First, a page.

Wednesday, October 15, 2014

A Limed Elm Bedside Table

I hope everyone survived the storm in Sydney and along the coast last night. I came home from quoting on a job last night and the roads were awash with rain. I'm sure some local houses will have flooded. Fingers crossed for you. Our building site survived okay. The roof didn't blow off which is always a good thing :)

One little project I didn't share yesterday was a little elm bedside table that I decided to give a limed look to. Liming is like a whitewash, but a method that that allows the natural grain and features of the timber to shine. 

Traditionally liming timber was done using lime or bleach to give a faded weathered look. An easy way to replicate this without using caustic chemicals is to use liming wax. For this table I used Porters Lime Wax.  I did a post a while ago about making your own liming wax but to be honest this stuff is better and probably even works out cheaper. It even smells beautiful.

Liming wax works best on open grained timber such as oak and elm. The open grain will give the wax some where to settle.  It is very easy to apply. 

Ensure the surface is clean, dry and free from any previous finishes. If required, open the grain with a liming wire brush or coarse abrasive paper. This will score the timber.
Clean your surface again and then I just applied the liming wax with a lint free cloth (I used a chux wipe) and work the liming wax into the grain. Then take a clean cloth and wipe the excess off in the direction of the grain. Additional applications will increase the whiteness of your finished piece.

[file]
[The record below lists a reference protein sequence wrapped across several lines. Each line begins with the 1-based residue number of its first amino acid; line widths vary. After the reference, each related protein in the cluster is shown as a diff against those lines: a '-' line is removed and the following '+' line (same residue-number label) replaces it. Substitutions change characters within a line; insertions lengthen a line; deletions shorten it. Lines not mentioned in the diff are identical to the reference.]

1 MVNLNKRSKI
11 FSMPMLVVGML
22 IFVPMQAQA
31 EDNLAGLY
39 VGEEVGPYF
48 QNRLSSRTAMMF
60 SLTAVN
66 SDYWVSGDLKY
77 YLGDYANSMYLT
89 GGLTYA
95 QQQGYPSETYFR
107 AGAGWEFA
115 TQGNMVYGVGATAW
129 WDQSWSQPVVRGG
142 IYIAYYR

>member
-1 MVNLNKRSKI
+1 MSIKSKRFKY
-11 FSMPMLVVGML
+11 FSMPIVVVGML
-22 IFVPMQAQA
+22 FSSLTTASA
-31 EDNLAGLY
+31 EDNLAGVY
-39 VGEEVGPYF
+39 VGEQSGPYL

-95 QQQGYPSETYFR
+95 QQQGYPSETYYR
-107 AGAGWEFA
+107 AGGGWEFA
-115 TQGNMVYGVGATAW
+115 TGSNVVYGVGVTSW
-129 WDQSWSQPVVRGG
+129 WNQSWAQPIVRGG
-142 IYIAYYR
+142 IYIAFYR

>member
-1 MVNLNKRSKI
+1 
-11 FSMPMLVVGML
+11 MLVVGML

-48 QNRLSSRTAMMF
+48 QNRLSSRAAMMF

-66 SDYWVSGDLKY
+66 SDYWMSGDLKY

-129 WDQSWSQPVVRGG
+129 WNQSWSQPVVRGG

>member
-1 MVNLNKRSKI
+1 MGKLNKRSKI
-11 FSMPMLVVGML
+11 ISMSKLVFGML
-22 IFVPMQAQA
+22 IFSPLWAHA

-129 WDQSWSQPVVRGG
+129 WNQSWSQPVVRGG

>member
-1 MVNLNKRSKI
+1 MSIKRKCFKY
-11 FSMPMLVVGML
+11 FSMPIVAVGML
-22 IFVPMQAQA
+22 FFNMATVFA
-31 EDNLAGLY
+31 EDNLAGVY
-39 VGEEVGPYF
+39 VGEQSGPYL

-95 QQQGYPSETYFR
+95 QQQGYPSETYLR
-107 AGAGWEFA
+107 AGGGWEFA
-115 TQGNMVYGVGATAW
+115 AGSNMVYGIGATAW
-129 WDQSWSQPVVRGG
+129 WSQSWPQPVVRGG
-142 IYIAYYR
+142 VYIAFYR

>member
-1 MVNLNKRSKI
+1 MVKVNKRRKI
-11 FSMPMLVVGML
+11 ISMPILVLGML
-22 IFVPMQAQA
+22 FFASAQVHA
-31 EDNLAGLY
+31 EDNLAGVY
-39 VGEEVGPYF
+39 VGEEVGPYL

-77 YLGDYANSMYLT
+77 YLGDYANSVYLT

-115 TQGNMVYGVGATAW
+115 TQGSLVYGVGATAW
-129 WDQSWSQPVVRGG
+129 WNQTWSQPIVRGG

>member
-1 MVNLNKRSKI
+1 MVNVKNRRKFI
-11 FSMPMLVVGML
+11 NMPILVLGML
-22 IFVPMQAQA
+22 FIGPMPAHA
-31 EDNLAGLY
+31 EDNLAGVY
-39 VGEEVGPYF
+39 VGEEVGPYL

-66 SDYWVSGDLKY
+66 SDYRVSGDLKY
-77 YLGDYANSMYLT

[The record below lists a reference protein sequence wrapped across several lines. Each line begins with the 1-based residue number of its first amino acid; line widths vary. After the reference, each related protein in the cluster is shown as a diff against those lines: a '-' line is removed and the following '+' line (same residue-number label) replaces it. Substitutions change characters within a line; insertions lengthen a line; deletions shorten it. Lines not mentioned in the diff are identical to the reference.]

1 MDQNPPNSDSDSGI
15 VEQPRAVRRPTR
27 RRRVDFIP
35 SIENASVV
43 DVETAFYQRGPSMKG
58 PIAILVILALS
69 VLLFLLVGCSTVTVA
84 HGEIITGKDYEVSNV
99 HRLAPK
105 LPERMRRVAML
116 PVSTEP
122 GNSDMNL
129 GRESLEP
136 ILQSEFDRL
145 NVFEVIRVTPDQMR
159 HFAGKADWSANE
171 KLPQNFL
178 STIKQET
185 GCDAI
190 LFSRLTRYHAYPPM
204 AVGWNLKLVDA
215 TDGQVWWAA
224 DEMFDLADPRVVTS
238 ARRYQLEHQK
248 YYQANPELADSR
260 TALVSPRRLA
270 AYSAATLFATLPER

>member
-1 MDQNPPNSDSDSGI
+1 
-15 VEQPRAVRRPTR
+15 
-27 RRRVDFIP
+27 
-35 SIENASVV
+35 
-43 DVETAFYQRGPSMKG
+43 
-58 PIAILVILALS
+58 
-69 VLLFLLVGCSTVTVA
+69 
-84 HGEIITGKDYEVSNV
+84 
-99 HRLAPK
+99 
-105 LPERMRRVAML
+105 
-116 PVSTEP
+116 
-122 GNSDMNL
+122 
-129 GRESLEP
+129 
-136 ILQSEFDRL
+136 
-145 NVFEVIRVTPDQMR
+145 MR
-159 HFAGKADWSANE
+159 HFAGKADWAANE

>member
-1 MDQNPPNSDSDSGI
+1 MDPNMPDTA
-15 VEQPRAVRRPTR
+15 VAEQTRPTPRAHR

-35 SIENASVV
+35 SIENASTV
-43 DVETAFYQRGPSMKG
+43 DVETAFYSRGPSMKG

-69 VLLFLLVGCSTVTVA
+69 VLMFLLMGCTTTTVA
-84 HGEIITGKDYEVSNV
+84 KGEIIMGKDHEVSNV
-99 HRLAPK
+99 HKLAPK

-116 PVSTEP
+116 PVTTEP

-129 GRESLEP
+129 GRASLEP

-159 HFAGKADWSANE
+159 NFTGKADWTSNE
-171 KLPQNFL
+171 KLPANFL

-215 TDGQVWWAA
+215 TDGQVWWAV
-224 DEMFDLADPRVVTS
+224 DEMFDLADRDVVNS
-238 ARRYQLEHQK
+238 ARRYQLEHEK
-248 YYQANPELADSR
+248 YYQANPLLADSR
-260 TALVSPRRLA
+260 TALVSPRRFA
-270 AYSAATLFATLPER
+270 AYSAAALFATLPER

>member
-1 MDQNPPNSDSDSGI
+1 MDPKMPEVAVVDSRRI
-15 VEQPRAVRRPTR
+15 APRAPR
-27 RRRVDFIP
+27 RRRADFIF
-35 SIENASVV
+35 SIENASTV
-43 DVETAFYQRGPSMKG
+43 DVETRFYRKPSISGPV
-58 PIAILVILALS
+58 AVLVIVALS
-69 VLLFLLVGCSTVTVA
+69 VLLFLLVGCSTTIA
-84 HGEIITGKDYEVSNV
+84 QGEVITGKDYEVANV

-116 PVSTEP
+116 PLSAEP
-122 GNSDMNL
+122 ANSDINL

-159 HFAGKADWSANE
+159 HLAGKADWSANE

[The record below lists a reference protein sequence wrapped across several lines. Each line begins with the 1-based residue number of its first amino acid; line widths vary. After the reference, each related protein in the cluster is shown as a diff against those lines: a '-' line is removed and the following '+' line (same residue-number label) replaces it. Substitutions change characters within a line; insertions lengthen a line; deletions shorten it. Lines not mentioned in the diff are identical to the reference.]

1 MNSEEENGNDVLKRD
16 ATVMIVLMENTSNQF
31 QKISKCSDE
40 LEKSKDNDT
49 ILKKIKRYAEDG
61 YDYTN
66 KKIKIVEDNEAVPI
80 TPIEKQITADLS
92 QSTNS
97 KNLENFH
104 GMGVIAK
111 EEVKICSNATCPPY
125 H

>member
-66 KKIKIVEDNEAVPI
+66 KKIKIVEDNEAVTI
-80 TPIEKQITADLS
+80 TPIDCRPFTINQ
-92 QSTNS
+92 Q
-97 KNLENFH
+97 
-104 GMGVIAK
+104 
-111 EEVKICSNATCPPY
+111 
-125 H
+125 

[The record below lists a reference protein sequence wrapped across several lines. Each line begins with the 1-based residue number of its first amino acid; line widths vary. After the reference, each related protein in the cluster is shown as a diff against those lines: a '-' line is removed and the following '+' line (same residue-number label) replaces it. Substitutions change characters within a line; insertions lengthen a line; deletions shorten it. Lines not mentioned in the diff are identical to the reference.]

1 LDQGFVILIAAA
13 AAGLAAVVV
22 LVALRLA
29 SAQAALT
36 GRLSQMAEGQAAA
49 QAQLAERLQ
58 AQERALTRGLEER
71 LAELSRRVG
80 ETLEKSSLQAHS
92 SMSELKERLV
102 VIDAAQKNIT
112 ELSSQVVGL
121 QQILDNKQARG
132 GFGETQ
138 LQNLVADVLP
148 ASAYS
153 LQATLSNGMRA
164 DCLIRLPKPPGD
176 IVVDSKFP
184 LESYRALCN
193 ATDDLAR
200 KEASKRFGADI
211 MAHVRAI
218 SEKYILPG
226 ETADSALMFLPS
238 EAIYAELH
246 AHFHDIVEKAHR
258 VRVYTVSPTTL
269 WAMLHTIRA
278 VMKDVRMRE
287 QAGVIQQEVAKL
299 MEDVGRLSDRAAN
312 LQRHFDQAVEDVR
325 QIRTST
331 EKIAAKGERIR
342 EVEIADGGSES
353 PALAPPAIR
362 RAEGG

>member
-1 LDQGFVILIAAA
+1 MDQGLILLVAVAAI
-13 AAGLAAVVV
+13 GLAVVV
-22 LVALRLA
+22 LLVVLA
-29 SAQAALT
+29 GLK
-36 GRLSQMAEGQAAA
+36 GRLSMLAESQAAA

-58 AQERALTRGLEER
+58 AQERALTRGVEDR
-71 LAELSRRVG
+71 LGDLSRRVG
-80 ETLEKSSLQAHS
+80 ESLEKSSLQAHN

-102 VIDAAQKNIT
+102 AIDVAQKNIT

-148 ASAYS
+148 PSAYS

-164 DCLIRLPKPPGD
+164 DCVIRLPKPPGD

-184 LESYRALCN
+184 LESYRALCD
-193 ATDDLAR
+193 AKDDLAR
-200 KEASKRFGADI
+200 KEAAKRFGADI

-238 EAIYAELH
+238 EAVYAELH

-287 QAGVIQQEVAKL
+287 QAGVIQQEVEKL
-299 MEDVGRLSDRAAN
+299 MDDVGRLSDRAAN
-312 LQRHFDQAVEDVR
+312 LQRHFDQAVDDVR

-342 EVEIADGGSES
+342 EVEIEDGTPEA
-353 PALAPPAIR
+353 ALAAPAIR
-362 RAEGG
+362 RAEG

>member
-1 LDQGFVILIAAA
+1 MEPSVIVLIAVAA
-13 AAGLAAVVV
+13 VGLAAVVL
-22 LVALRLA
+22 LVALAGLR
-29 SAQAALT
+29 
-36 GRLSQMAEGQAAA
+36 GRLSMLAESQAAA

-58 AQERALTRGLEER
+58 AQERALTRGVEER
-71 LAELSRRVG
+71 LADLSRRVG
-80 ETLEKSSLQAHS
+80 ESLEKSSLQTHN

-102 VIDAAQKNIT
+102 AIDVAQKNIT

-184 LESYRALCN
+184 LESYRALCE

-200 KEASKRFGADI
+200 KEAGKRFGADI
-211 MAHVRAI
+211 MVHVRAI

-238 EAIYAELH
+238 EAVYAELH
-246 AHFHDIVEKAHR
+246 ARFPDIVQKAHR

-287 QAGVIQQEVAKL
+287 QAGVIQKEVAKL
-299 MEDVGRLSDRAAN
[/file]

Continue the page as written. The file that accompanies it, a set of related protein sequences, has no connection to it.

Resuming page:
Buff as required.

I love how it enhances the beautiful timber grain, giving it an old weathered look.

This is a very easy makeover for a little coastal charm.

I'm off to take the kids to school then to continue painting Kristen's hutch. Stay warm, friends!

Fiona xx


  1. Hi Fiona. That looks great and thank you so much for sharing how you achieved that look. I know you mentioned in your post that it works well with more open timbers but do you think it would work to some extent on untreated pine. My gorgeous OH has built me some great shelves for our bathroom and I don't want to paint them as I love the natural timber look but feel they need something else. I am sure I won't get the same look as your bedside table but thought it might be a good option. If not, can you suggest anything else?

    Thanks so much.


    PS. Glad you and the renovations survived the storms too.

  2. Hi Fiona - I often see attempts at liming, but yours is very well done, not blotchy. Love it. Looks very much like Restoration Hardware furniture.

    Mary @ Orphans With Makeup

  3. I just found out this bedside table (and probably more so the lime wash) was the most popular pin on our Pinterest account and got a special mention in our newsletter. Quite earned, I thought.

  4. Just wondering is it English Elm???


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